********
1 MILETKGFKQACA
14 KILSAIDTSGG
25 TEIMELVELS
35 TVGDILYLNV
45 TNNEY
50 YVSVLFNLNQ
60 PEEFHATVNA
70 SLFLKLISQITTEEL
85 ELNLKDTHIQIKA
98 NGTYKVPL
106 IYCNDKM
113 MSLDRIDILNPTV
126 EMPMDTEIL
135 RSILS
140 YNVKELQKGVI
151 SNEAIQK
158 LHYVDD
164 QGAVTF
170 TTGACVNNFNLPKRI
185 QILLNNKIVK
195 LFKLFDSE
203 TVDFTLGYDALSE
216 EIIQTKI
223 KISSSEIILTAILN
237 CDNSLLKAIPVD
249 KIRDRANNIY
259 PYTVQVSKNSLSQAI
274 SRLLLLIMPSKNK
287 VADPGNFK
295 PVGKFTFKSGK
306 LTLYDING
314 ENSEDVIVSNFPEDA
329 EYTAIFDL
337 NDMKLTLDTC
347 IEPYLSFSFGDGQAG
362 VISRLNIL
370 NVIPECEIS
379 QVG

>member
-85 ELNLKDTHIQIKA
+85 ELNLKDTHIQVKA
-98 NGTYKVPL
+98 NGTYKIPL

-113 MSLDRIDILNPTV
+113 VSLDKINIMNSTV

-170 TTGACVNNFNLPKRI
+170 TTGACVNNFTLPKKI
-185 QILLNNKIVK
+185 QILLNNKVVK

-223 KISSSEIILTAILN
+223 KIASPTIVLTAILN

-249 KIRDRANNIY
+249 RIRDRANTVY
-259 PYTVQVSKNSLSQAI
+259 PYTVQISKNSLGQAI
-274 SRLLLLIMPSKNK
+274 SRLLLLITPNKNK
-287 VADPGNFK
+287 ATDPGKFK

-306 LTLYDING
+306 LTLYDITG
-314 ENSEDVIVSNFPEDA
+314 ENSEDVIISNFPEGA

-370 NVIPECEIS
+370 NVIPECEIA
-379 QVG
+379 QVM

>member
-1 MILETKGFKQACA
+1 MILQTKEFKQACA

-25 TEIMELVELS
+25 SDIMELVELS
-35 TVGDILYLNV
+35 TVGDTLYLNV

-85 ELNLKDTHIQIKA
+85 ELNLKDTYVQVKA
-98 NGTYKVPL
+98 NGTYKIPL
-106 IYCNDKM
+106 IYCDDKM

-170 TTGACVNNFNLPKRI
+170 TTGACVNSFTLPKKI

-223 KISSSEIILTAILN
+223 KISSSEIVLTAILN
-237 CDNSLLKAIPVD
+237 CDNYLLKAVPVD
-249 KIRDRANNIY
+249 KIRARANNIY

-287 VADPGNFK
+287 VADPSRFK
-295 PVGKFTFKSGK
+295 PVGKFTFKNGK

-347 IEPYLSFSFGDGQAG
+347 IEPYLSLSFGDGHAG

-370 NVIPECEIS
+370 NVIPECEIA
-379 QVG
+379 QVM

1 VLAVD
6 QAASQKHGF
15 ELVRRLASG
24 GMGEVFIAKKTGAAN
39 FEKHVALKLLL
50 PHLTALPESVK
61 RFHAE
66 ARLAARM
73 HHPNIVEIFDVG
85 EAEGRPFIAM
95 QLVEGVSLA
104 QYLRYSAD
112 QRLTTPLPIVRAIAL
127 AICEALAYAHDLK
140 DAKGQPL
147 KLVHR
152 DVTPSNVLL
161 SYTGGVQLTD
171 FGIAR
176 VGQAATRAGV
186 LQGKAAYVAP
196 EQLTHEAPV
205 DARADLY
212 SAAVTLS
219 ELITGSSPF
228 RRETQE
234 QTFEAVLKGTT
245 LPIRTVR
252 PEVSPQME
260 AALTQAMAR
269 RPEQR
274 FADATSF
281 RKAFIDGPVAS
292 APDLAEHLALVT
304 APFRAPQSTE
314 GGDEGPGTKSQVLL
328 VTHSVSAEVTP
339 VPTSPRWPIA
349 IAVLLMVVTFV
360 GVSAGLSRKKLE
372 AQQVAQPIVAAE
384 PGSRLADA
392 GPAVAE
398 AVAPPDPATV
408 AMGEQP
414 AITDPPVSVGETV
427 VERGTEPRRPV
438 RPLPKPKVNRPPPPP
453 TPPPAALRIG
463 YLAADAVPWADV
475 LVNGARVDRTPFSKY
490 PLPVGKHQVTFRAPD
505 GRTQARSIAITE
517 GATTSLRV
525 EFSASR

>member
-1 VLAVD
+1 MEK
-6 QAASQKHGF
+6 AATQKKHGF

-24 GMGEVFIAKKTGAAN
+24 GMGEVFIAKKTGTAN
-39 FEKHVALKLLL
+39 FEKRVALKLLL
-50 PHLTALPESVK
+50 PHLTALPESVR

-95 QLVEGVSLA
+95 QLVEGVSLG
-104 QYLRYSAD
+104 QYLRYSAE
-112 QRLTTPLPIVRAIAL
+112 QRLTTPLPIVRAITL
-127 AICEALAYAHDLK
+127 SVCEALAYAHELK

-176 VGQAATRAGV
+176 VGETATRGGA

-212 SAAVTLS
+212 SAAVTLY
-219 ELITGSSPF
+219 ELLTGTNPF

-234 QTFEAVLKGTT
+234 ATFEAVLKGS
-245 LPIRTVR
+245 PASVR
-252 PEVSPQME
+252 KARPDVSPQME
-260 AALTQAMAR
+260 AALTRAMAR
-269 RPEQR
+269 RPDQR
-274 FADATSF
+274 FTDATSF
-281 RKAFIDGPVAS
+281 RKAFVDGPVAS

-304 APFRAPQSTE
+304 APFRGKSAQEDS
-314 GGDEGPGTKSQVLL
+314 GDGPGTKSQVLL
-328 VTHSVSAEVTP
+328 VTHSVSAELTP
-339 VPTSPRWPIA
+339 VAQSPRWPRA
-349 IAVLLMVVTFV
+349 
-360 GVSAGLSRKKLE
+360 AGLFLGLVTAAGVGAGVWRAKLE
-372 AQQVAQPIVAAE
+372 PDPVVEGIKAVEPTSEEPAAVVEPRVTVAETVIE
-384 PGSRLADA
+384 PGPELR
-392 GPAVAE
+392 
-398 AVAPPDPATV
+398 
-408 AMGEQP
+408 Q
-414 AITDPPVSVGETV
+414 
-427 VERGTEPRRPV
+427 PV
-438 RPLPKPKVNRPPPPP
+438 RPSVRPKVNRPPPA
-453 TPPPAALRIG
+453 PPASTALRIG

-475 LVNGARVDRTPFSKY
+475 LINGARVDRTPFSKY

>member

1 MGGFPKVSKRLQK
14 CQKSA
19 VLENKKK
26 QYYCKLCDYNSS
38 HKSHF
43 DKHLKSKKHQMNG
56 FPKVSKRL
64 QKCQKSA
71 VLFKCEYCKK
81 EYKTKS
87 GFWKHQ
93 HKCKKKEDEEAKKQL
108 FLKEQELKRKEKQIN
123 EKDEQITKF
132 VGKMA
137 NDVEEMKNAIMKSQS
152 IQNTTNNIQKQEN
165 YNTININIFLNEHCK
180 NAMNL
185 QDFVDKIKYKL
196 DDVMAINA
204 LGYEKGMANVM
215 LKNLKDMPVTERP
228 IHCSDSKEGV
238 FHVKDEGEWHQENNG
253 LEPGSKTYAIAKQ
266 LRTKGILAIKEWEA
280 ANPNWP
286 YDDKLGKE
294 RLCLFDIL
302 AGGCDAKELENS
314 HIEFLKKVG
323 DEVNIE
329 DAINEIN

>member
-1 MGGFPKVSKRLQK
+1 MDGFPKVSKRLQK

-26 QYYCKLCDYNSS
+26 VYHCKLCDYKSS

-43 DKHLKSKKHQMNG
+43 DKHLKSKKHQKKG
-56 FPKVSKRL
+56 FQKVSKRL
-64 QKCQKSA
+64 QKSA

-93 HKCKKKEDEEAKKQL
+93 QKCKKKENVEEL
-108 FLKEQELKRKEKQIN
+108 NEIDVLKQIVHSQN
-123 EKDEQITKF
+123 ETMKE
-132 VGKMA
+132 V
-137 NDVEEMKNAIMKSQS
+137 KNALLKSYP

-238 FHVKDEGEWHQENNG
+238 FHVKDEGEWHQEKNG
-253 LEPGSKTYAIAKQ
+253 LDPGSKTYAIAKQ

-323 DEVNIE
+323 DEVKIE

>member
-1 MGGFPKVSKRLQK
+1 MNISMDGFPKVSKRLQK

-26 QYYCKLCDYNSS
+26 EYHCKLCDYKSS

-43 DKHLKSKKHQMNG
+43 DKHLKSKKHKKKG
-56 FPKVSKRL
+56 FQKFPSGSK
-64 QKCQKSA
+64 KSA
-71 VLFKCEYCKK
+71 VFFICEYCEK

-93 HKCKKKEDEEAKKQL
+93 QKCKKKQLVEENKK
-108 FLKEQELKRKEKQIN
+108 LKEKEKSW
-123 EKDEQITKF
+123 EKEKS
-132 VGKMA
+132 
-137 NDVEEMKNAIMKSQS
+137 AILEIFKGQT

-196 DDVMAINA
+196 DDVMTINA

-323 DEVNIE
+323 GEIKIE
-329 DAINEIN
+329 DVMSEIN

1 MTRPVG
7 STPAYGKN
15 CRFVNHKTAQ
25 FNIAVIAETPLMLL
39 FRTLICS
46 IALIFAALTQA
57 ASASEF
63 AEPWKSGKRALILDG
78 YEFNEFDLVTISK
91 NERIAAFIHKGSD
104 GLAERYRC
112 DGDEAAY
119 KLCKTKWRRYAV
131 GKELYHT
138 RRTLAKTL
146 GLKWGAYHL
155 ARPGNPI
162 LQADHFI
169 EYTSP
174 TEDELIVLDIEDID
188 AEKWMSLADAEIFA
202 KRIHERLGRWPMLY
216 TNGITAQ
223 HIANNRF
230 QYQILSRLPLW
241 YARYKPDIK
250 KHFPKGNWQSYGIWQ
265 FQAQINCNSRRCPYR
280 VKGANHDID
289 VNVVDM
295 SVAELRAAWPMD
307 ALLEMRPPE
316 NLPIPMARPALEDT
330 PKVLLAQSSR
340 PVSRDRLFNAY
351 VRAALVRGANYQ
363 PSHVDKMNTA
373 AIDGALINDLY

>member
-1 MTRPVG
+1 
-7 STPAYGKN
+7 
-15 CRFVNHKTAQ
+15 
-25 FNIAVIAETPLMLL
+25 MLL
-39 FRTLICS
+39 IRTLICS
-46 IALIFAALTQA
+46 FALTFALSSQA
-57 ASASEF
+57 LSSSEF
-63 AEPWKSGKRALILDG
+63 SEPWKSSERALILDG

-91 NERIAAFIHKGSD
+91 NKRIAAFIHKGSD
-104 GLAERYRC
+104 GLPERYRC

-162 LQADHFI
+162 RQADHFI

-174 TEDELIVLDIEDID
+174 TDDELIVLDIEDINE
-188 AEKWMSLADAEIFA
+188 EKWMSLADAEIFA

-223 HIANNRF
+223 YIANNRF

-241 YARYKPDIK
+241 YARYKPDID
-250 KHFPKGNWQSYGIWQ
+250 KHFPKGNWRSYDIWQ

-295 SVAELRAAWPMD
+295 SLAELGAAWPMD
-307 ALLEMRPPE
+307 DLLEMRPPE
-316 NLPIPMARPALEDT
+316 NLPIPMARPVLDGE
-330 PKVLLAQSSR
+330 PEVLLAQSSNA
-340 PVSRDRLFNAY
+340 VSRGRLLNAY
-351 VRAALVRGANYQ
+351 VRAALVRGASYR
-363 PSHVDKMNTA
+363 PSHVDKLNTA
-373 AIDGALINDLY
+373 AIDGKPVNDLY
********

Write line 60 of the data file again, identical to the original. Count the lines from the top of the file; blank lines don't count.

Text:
-306 LTLYDING